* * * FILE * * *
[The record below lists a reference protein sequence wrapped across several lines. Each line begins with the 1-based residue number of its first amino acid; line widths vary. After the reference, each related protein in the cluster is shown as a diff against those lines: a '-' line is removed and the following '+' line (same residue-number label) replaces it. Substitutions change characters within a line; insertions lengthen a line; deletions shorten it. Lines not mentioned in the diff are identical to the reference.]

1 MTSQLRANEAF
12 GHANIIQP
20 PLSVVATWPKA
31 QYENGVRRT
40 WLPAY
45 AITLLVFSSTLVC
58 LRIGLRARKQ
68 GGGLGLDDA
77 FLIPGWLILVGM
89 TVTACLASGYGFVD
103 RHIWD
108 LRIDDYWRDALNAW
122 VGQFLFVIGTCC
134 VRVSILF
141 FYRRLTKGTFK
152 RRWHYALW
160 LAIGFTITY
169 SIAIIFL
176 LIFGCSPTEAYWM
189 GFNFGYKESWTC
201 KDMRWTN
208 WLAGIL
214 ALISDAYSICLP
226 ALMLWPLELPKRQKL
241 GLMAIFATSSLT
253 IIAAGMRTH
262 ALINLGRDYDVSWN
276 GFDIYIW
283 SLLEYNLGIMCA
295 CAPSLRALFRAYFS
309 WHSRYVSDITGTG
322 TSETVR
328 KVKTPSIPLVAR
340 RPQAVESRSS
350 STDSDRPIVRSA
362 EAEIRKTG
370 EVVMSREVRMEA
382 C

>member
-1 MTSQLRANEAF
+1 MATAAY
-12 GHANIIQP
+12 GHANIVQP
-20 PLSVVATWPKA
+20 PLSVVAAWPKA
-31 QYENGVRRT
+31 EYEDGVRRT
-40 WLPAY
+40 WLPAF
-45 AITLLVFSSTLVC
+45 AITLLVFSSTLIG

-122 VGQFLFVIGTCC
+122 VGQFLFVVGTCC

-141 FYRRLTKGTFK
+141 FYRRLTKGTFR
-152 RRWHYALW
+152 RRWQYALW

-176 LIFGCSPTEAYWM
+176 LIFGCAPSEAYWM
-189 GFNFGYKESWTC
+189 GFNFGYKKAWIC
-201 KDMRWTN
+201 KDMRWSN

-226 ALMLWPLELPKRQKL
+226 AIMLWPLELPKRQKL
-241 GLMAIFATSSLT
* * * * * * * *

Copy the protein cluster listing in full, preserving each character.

[The record below lists a reference protein sequence wrapped across several lines. Each line begins with the 1-based residue number of its first amino acid; line widths vary. After the reference, each related protein in the cluster is shown as a diff against those lines: a '-' line is removed and the following '+' line (same residue-number label) replaces it. Substitutions change characters within a line; insertions lengthen a line; deletions shorten it. Lines not mentioned in the diff are identical to the reference.]

1 MTSQLRANEAF
12 GHANIIQP
20 PLSVVATWPKA
31 QYENGVRRT
40 WLPAY
45 AITLLVFSSTLVC
58 LRIGLRARKQ
68 GGGLGLDDA
77 FLIPGWLILVGM
89 TVTACLASGYGFVD
103 RHIWD
108 LRIDDYWRDALNAW
122 VGQFLFVIGTCC
134 VRVSILF
141 FYRRLTKGTFK
152 RRWHYALW
160 LAIGFTITY
169 SIAIIFL
176 LIFGCSPTEAYWM
189 GFNFGYKESWTC
201 KDMRWTN
208 WLAGIL
214 ALISDAYSICLP
226 ALMLWPLELPKRQKL
241 GLMAIFATSSLT
253 IIAAGMRTH
262 ALINLGRDYDVSWN
276 GFDIYIW
283 SLLEYNLGIMCA
295 CAPSLRALFRAYFS
309 WHSRYVSDITGTG
322 TSETVR
328 KVKTPSIPLVAR
340 RPQAVESRSS
350 STDSDRPIVRSA
362 EAEIRKTG
370 EVVMSREVRMEA
382 C

>member
-1 MTSQLRANEAF
+1 MATAAY
-12 GHANIIQP
+12 GHANIVQP
-20 PLSVVATWPKA
+20 PLSVVAAWPKA
-31 QYENGVRRT
+31 EYEDGVRRT
-40 WLPAY
+40 WLPAF
-45 AITLLVFSSTLVC
+45 AITLLVFSSTLIG

-122 VGQFLFVIGTCC
+122 VGQFLFVVGTCC

-141 FYRRLTKGTFK
+141 FYRRLTKGTFR
-152 RRWHYALW
+152 RRWQYALW

-176 LIFGCSPTEAYWM
+176 LIFGCAPSEAYWM
-189 GFNFGYKESWTC
+189 GFNFGYKKAWIC
-201 KDMRWTN
+201 KDMRWSN

-226 ALMLWPLELPKRQKL
+226 AIMLWPLELPKRQKL
-241 GLMAIFATSSLT